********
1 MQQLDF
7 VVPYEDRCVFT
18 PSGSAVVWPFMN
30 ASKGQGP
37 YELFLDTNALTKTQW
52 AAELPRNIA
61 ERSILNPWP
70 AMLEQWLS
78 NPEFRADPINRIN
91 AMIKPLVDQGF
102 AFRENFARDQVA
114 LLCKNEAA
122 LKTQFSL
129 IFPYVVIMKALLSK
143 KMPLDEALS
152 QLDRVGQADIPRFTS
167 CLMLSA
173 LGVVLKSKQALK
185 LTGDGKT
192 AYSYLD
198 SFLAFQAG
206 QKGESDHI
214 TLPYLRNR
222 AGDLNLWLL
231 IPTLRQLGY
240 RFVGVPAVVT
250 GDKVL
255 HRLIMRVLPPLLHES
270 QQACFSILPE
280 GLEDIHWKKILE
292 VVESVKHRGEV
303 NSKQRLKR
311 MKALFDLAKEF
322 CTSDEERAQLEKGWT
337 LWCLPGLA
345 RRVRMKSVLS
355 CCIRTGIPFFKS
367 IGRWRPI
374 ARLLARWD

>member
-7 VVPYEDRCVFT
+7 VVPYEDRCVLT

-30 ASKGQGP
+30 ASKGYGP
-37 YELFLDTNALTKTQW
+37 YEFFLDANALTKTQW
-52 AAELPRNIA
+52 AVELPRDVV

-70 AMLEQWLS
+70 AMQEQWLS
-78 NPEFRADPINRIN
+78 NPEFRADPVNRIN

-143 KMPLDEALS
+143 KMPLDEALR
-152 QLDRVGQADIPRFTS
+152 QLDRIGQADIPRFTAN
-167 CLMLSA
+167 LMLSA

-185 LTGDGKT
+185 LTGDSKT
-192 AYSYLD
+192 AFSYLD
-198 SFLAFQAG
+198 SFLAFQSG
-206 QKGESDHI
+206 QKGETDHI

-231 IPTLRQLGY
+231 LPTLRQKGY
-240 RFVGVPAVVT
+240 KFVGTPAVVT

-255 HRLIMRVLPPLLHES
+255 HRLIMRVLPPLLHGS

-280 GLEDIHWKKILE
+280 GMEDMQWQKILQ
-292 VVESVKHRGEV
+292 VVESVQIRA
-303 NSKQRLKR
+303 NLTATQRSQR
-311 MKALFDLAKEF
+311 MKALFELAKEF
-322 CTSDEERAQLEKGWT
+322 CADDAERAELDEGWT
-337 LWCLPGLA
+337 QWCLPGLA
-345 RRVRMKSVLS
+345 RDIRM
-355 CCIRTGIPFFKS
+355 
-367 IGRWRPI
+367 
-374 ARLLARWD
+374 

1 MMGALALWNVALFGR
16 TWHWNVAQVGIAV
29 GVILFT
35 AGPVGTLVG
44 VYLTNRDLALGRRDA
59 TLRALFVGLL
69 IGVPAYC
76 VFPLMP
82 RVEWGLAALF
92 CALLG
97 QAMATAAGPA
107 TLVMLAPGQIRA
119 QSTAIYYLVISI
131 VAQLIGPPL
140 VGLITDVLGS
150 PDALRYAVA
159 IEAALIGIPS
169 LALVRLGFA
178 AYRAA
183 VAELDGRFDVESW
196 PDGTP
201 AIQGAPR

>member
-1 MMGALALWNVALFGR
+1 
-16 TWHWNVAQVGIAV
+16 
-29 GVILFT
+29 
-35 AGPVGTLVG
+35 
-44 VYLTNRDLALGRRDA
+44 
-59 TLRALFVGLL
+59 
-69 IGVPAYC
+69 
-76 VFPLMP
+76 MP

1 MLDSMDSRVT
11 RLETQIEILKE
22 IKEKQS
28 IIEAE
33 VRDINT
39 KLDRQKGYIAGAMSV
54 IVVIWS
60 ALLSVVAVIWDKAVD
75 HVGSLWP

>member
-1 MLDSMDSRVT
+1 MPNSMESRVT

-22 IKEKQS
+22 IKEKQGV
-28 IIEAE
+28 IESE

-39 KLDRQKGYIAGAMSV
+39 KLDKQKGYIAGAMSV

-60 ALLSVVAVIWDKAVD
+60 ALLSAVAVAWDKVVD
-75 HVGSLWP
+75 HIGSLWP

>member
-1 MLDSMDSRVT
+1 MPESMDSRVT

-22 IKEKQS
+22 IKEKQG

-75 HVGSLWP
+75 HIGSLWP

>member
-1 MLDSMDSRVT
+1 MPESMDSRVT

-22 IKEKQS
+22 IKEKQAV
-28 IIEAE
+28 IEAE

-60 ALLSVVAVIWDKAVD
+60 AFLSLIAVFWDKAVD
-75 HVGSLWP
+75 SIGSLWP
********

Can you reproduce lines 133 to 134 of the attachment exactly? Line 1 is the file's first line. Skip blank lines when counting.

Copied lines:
11 RLETQIEILKE
22 IKEKQS